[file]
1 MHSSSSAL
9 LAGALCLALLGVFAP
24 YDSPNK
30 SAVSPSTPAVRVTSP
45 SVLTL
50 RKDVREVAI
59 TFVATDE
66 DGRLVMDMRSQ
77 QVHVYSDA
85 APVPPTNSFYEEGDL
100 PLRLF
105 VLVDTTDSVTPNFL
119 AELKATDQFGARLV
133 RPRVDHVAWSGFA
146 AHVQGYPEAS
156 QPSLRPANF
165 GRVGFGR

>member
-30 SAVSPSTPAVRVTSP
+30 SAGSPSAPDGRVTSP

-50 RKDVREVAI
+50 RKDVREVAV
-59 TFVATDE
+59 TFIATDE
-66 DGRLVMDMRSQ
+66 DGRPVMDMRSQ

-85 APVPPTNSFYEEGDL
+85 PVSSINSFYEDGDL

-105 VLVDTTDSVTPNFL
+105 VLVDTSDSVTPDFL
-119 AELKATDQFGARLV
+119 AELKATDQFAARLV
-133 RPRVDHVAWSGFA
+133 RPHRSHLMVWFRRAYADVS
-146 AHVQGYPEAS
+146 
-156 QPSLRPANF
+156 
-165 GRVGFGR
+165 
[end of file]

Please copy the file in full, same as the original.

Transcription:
1 MHSSSSAL
9 LAGALCLALLGVFAP
24 YDSPNK
30 SAVSPSTPAVRVTSP
45 SVLTL
50 RKDVREVAI
59 TFVATDE
66 DGRLVMDMRSQ
77 QVHVYSDA
85 APVPPTNSFYEEGDL
100 PLRLF
105 VLVDTTDSVTPNFL
119 AELKATDQFGARLV
133 RPRVDHVAWSGFA
146 AHVQGYPEAS
156 QPSLRPANF
165 GRVGFGR

>member
-30 SAVSPSTPAVRVTSP
+30 SAGSPSAPDGRVTSP

-50 RKDVREVAI
+50 RKDVREVAV
-59 TFVATDE
+59 TFIATDE
-66 DGRLVMDMRSQ
+66 DGRPVMDMRSQ

-85 APVPPTNSFYEEGDL
+85 PVSSINSFYEDGDL

-105 VLVDTTDSVTPNFL
+105 VLVDTSDSVTPDFL
-119 AELKATDQFGARLV
+119 AELKATDQFAARLV
-133 RPRVDHVAWSGFA
+133 RPHRSHLMVWFRRAYADVS
-146 AHVQGYPEAS
+146 
-156 QPSLRPANF
+156 
-165 GRVGFGR
+165 